• Dan Hanoomansingh

Ciara McCormack on Women in Coaching

For those who are not familiar with Ciara McCormack, circumstances have thrust her into the role of Canada's safe sport conscience. While not a direct victim of Bob Birarda's sexual abuse and professional misconduct, she was forced into that environment and was the one who ultimately blew the whistle on Birarda and the subsequent coverup by the Vancouver Whitecaps and Canada Soccer. You can hear her talk more about this experience in an excellent 2-part interview on the End of Sport podcast.



Ciara McCormack represented Ireland internationally, despite being born and raised in Canada. Her experiences in the abusive culture of the Canada U-20W team and Vancouver Whitecaps teams drove her to Europe to finish her soccer career.

Recently, she published a blog on the lack of women in coaching positions in Canada. This is a very fashionable topic at the moment; virtually every organization is making some kind of commitment to bring more of X-group (women, racialized persons, LGBTQ+ individuals, etc.) into the fold. Obviously, these intentions are admirable and a step in the right direction but, as Ciara points out, marginalized groups are not only excluded from participation, they also self-select out for a number of reasons.


If you haven't read Ciara's blog post, stop and go there now, then come back — don't worry, I'll wait for you. Even if you have read it, it's worth revisiting this passage from the beginning of her piece before we go any further:


I’ve had chats with a few men lately about why there are hardly any female coaches in Canada.


I don’t bring it up. They do.


In the form of trying to unravel some mystery that they can’t wrap their heads around.

And after a few of these conversations, I can’t help but ask myself if the men that are asking are truly ignorant or if they don’t want to face the answers. Because knowing the why behind something implores one to take action. A change that may not benefit them, and could even hurt their opportunities or finances. Ignorance gives safety: an excuse for inaction.


Ciara goes into much more detail and does so quite poignantly, but you get the idea. This question of "how do we get more of X-group" into our organization is a simple question with a simple, known answer. The answer is cultural change — nothing less will solve the problem. The real question is whether these organizations are actually willing to do the work necessary to affect the change. It's one thing to say that something is important to you; it's a whole other thing to take the steps to make it happen.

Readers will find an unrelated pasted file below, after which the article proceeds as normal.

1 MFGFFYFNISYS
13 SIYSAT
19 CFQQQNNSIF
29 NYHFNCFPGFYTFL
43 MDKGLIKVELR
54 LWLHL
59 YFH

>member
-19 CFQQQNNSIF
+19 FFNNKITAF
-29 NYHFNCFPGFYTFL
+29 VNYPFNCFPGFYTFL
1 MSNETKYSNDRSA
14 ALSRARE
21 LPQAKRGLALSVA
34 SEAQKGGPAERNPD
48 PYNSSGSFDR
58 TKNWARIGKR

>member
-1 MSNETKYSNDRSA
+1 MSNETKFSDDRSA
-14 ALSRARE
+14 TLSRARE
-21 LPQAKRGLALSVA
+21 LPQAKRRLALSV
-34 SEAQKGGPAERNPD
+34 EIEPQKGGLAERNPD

Now, I don't want to replicate Ciara's post because it speaks for itself. She analyzes the issue with perfect clarity, real-life examples, and a set of experiences to which I (obviously) cannot speak. But if I may presume to add anything, for the men in the room, as a man, it's this...


You’ll probably read Ciara’s piece and think “I wouldn’t do any of that stuff. I’d respect and work with my women colleagues and I’d hire a qualified woman, if I was in that position.” That's all well and good but, number one, you don’t get points for that — that’s the bare minimum and you’re looking for a pat on the back, you’ve come to the wrong place.

Number two, what do you actually do when your women colleagues or employees tell you something needs to change? Not what are you going to do in the future but what have you done in the past. What do you do when they tell you they need support? What do you do when they say something isn’t working for them? What do you do when they feel unwelcome or unsafe? Are you really willing to change how you do things? Are you really willing to engage with the culture of the sporting environment in which you grew up? Are you willing to have the difficult conversation with a male colleague?


Perhaps more importantly, are you soliciting their feedback and receiving genuine responses? Are your women colleagues and employees even going to bring this to you? Have you earned their trust? Have you done enough to permeate all the exclusionary, sexist, dangerous, nonsense they’ve had to put up with all their lives and allowed them to feel safe sharing with you?


These are critical reflective questions for any man working in a male-dominated field because everyone says they’re open to new ideas until the new ideas require us to push back against something that we hold dear. The reality is that if you are old enough to read this and you grew up in a sporting culture, it means that you, like me, grew up in a culture that favours cis, heterosexual, white men. Which doesn’t mean you’re not smart and accomplished — it just is what is it. So, you need to be prepared to ask yourself the tough questions. The realities of the situation are obvious to the women in the room and now, more than ever, they are feeling empowered to ask the tough questions (not that it should fall to them to do so).


Now is the time for intersectional solidarity between women and other groups that have been traditionally excluded from sport spaces. If you're a man and a person of colour, you know what that exclusion feels like; if you’re a man and Black or Indigenous or LGBTQ+, you know that feeling of literal un-safety. We have a responsibility to leave the game better than we found it and that means (among other things), full participation and inclusion of women in every role, at every level.


Ultimately, this comes down to something I've written about a great deal elsewhere: surface-level diversity is just that. Diversity doesn’t come from headshots on a website; it comes from having diversity of culture and thought in every aspect of the organization. Every organization needs those voices; it’s not about acceptance, it’s about active inclusion and growth. When are we going to stop talking and start doing? That starts with me and each and every one of you reading this.


If we want to do more, we need to do more.